UMass Amherst Professor Jan Servaes Named UNESCO Chair in Communication
AMHERST, Mass. - Jan E. Servaes, professor of communication and director of the Center for Communication for Sustainable Social Change (CSSC) at the University of Massachusetts Amherst, has been named a United Nations Educational, Scientific, and Cultural Organization (UNESCO) Chair in Communication. The position is one of 19 UNESCO chairs in the U.S. and one of only three in communication.
Servaes holds the first UNESCO chair in communication proper; the other two are in international journalism. Globally, he joins an elite group of 29 UNESCO chairs in communication, all coordinated by ORBICOM, an international network that links communications leaders from academic, media, corporate and government circles for information exchange and the development of shared projects.
To recognize this achievement, the College of Social and Behavioral Sciences (SBS) and the department of communication will host a lecture by Servaes on Monday, Oct. 3 at 4 p.m. in the Campus Center, Amherst Room, 10th floor. Titled "Communication for Sustainable Social Change: Back to the Basics," it will be followed by a question-and-answer period and reception.
Robert S. Feldman, dean of SBS, says, "We are delighted by Jan’s appointment to this position. While he already has an extraordinary international reputation, this recognition adds depth to his vision for the center as an international resource base and focal point for broad interdisciplinary studies. The objectives of CSSC align perfectly with the goals of UNESCO."
One of UNESCO’s major roles in the U.N. system is to build capacity in developing countries and regions emerging from conflict through flagship initiatives, such as Education for All, the Literacy Initiative for Empowerment, and the International Program for the Development of Communication. Since 1992, UNESCO has worked to strengthen higher education in the developing world through the UNITWIN (university twinning and networking) and UNESCO chairs programs. These programs encourage higher education systems in the industrial world to build relationships and share research and expertise with institutions in developing countries as well as regions in transition. Each year, UNESCO designates approximately 30 new UNITWIN networks and UNESCO chairs in total throughout the world; a majority is awarded to universities.
Servaes, who has written extensively on issues related to communication for development and social change and is internationally recognized for his theoretical contributions, will work closely with UNESCO to help achieve its goals. He will promote an integrated system of research, training, information and documentation in communication for sustainable social change. He will also encourage collaboration between high-level, internationally recognized researchers and teaching staff at UMass Amherst and other institutions throughout the U.S. and around the world.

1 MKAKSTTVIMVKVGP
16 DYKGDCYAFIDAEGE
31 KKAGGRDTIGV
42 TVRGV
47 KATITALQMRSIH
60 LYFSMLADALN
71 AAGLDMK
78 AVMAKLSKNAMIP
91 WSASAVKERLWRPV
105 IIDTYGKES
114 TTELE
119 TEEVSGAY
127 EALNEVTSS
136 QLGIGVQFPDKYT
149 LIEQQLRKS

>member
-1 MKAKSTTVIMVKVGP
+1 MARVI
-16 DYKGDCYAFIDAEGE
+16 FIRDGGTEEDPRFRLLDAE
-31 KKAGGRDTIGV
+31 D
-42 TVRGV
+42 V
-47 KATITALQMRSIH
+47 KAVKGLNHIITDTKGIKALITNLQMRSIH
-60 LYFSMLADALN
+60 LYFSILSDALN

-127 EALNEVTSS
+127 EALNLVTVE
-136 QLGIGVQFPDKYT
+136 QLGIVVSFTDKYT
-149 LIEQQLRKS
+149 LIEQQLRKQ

Specifically, Servaes will provide impetus internationally and nationally to the study and practice of development communication and social change and encourage a greater understanding of the role communication plays in poverty reduction and the promotion of human rights, gender equality, social justice, security and good governance.
As UNESCO chair, Servaes, who has been president of the European Consortium for Communications Research (ECCR), vice president of the International Association for Media and Communication Research (IAMCR), and an international consultant to intergovernmental and non-governmental agencies, will advise national and international aid administrators, policymakers and other stakeholders on policies and planning matters in the field of communication for sustainable social change. He also will work to raise their awareness of innovative applied communication and technology processes for development.
Through the establishment of an online clearinghouse for documentation, publications, and other relevant development communication materials and information, Servaes will also provide a global focal point and base for research and theoretical work in the field. In addition, he will be promoting the role of critical and informed journalism for sustainable development and the achievement of UNESCO’s Millennium Development Goals. By promoting wider public understanding of cultural diversity and dialogue, the intent is to strengthen international cooperation and peace.
Lisa Henderson, chair of the department of communication, says, "Jan is bringing his multinational, multilingual practice in development communication into undergraduate and graduate classrooms, engaging a new generation of communication students to practice development communication. This past August, he hosted a very successful conference on campus about U.S./Chinese media and public diplomacy with participants from Hong Kong, the People’s Republic of China, Thailand, Macao, Brazil and North America. The UNESCO chair is a bright honor that will support the work of the CSSC, as the center supports the work of UNESCO. We are delighted by the confirmation."